Coronavirus lockdown has almost halved level of air pollution in Bristol
AIR pollution in Bristol has fallen by half during the coronavirus lockdown, according to new figures released by the city council.
Figures from the local authority’s continuous air monitoring network show that from March 24 to April 15, levels of traffic pollutant nitrogen dioxide (NO2) reduced by 45 per cent in the city compared with the same three-week period last year.
Oxides of nitrogen, which are also produced directly from exhaust emissions, fell even further, by an average 57 per cent.
The figures were released as a Europe-wide study found an estimated 1,700 lives had been saved in the UK because of improvements to air quality from having far fewer vehicles on the road during the lockdown.
Bristol mayor Marvin Rees is urging the Government to rethink the timescales for implementing Clean Air Zones (CAZs) because of the pandemic’s impact on businesses and jobs in the city.
He says the economic recovery from the crisis cannot be considered in isolation from Bristol City Council’s clean air plan.
But his calls for a delay come despite scrutiny councillors last week saying they wanted to see the CAZ introduced rapidly, to “keep as many cars as possible” off the roads after the lockdown ends.
Overview and scrutiny management board members also aired concerns that the city’s CAZ could push exhaust fumes into outer suburbs.
On Tuesday, the council’s cabinet signed off nearly £12 million of government funding to put in place the infrastructure needed to meet a legal requirement to introduce a CAZ by April 1 next year.
Until the mayor hears back from the Government about his request for an extension to that deadline, the local authority must install road signs along the lines of those pictured (above) and cameras and make other preparations so that it can introduce a CAZ with “additional measures” in April 2021.
Referring to the new data, obtained by the Local Democracy Reporting Service on Thursday, Mr Rees said: “It is expected that air quality will improve as people self-isolate and travel around the city less.
“For the future, we are still working towards our clean air plan and have made significant progress in the technical work, identifying the potential to bring forward compliance to 2023.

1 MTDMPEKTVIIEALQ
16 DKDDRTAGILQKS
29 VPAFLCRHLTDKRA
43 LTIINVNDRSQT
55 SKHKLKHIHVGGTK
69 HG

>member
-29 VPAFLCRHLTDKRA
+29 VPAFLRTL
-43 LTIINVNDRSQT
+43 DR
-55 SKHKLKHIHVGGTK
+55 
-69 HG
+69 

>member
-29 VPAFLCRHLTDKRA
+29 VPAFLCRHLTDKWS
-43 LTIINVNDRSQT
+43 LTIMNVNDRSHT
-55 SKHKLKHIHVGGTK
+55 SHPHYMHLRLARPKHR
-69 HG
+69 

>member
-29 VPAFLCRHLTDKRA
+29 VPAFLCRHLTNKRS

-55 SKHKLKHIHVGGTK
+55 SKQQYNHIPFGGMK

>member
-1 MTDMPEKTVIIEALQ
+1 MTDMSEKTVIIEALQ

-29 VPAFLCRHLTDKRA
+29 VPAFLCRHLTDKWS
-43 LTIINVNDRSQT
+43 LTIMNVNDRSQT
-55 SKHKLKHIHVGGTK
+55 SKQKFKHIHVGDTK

“This is good news but, in these uncertain times, we know that thousands of businesses and jobs in Bristol are facing unprecedented challenges, so we must look at the economic recovery and our clean air plans together.
“Accordingly, I have urged the Government to reconsider timescales for the whole programme, to take into account the economic impacts of the Covid-19 crisis.
“In the meantime, we are continuing with the work required to submit our full business case to Government.
“It is also important that we learn from how we have all adapted in this crisis and consider the potential changes to working practices and how people travel around the city in the future.
“This could positively impact on our modelling and improve air quality.”
Green group deputy leader Jerome Thomas said: “Many people have noticed the improvement in the air quality in the city, with the reduced number of cars and other vehicles on the road.
“Cleaner air is healthier air, and Greens are keen for the mayor to keep pushing forward with the implementation of the city’s clean air plans.
“In particular the mayor needs to be ensuring that the camera network and the back-office systems essential for the operation of the Clean Air Zone are in place so that the zone can be introduced as soon as possible.”
The council says the changes in measured pollutant concentrations cannot be attributed solely to the effect of the lockdown measures because air pollution is affected by other factors, including the weather.
But it says it is likely that the huge drop in traffic has caused the reductions in emissions and improved air quality.
Officers are carrying out further analysis to remove the effect of the weather on the results and reveal the true impact of the lockdown.
Ozone levels actually rose when compared with the same period in 2019 because as nitrogen oxides decline, less ozone is chemically reduced in the chemical reaction between the two compounds.
A report this week by the Finland-based Centre for Research on Energy and Clean Air says NO2 levels have dropped by 40 per cent in the past 30 days across Europe, so Bristol’s reductions are higher than average, including particulate matter.
The researchers say the decreases have resulted in an estimated 11,000 avoided deaths related to air pollution across the continent, including 1,752 in the UK – the second-highest number in the study behind Germany (2,083).
By Adam Postans, Local Democracy Reporting Service